LIFELINE

Sagicor moves to abort closure of school for the deaf

BY KIMONE FRANCIS
Observer staff reporter
francisk@jamaicaobserver.com

Tuesday, January 23, 2018

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IT now appears likely that St Christopher's School for the Deaf will not have to close its doors.

Yesterday, Sagicor Jamaica threw the school a lifeline by offering to do an early assessment of the damage done to the more than 100-year-old school by termites.

“I'm a bit concerned about its supporting structure with the termites. Perhaps we could accelerate our involvement by doing an emergency assessment, because we're worried about that,” Sagicor Group Jamaica President and Chief Executive Officer Christopher Zacca told Principal Donna Harris and Vice-Principal Stacy-Ann Dockery during this week's Jamaica Observer Monday Exchange.

Zacca made the offer after Harris shared the school's everyday ordeal with reporters and editors at the Exchange, held to discuss the details of Sagicor's February 18 event, which will benefit the school, located in Brown's Town, St Ann, and Spanish Town Hospital's Paediatric Unit.

The termites, Harris said, are “affecting the school and the dorm, but it's especially bad at the school where we have things falling from the roof onto the classroom furniture and the dust from that is causing respiratory issues with some of the students and teachers. The problem is very critical”.

She said that the roof of the dorm leaks severely and that the 38 children who stay there do so for the greater portion of the school year. The school has a population of 42 students — 23 boys and 19 girls.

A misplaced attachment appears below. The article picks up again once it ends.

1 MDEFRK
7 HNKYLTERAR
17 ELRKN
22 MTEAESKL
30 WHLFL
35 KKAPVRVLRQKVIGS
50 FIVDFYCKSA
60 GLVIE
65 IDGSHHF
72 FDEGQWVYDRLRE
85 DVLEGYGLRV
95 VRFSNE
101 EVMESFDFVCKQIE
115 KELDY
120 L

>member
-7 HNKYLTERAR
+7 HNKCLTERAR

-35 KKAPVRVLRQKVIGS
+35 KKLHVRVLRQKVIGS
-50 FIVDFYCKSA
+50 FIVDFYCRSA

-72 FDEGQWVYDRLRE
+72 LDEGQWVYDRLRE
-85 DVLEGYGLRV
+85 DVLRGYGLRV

Harris stressed that it is the responsibility of the school to provide a safe environment for the students and staff.

“The leaking is something that we have been trying to work on for years, but we have never got a full commitment for repairs until now,” she said in reference to Sagicor's pledge to donate funds from the road race now in its 20th year.

“We might have a patch here and there, but it has never been enough. As a school with a lot of boys we find that they like to play in the water. So when we have the leaks they have fun, but it is not very safe,” Harris said, adding that she tries to ensure safety.

The principal also disclosed that the school relies, at times, on tanks for water, but pointed out that the tanks do not have a water filtration system, making the commodity unsafe for consumption.

The school is also in need of photocopiers.

“Our children are visual learners,” Harris explained. “They are not able to hear, so we find that we have a lot of photocopying to do so that we can use them in the classroom as visual aids. We photocopy a lot so that our students can see what they are supposed to be hearing. Our photocopier is a little over the hill, and it gives us less service than it gives us more.”

The school, she explained, is grant-funded, but staff are paid by the Ministry of Education. Government, through the of Programme of Advancement Through Health and Education, provides lunch to those students who qualify, while hotels and organisations in and around the parish also support the school.

Harris, who became deaf after suffering an attack of meningitis, shared that she understands the challenges her students experience daily.

“When we encountered the issue with the school roof and the problems we have at school, and we realise that we are unable to assist and the possibility exists that we have to send these students home, that we may have to close the school because we can't keep them there it became a bother to us,“ she said.

“When you send these students home you are sending them to a place where there is nobody there that can communicate with them. So when we think of closing down school until we are able to repair we really feel it. So when Sagicor came on board it was overwhelming… we are more than grateful,” Harris said.

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